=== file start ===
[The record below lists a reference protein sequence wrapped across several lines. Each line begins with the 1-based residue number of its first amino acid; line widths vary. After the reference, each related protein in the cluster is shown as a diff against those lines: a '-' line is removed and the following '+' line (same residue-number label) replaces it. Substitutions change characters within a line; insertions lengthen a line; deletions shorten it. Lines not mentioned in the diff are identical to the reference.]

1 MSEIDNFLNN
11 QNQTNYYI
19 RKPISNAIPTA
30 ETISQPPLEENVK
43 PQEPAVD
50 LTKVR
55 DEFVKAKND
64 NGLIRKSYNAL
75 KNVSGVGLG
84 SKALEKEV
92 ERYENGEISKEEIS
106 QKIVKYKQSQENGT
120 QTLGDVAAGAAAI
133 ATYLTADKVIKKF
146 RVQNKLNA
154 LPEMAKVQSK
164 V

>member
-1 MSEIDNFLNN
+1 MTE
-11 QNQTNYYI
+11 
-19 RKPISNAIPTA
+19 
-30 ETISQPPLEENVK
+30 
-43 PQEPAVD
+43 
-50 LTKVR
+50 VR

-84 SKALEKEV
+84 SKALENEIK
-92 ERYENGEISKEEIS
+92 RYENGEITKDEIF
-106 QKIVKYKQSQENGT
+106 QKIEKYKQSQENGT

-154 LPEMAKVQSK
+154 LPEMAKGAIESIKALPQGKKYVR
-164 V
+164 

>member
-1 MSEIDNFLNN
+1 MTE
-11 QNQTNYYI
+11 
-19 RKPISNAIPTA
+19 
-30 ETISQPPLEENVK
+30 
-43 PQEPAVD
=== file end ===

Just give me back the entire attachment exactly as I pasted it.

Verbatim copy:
[The record below lists a reference protein sequence wrapped across several lines. Each line begins with the 1-based residue number of its first amino acid; line widths vary. After the reference, each related protein in the cluster is shown as a diff against those lines: a '-' line is removed and the following '+' line (same residue-number label) replaces it. Substitutions change characters within a line; insertions lengthen a line; deletions shorten it. Lines not mentioned in the diff are identical to the reference.]

1 MSEIDNFLNN
11 QNQTNYYI
19 RKPISNAIPTA
30 ETISQPPLEENVK
43 PQEPAVD
50 LTKVR
55 DEFVKAKND
64 NGLIRKSYNAL
75 KNVSGVGLG
84 SKALEKEV
92 ERYENGEISKEEIS
106 QKIVKYKQSQENGT
120 QTLGDVAAGAAAI
133 ATYLTADKVIKKF
146 RVQNKLNA
154 LPEMAKVQSK
164 V

>member
-1 MSEIDNFLNN
+1 MTE
-11 QNQTNYYI
+11 
-19 RKPISNAIPTA
+19 
-30 ETISQPPLEENVK
+30 
-43 PQEPAVD
+43 
-50 LTKVR
+50 VR

-84 SKALEKEV
+84 SKALENEIK
-92 ERYENGEISKEEIS
+92 RYENGEITKDEIF
-106 QKIVKYKQSQENGT
+106 QKIEKYKQSQENGT

-154 LPEMAKVQSK
+154 LPEMAKGAIESIKALPQGKKYVR
-164 V
+164 

>member
-1 MSEIDNFLNN
+1 MTE
-11 QNQTNYYI
+11 
-19 RKPISNAIPTA
+19 
-30 ETISQPPLEENVK
+30 
-43 PQEPAVD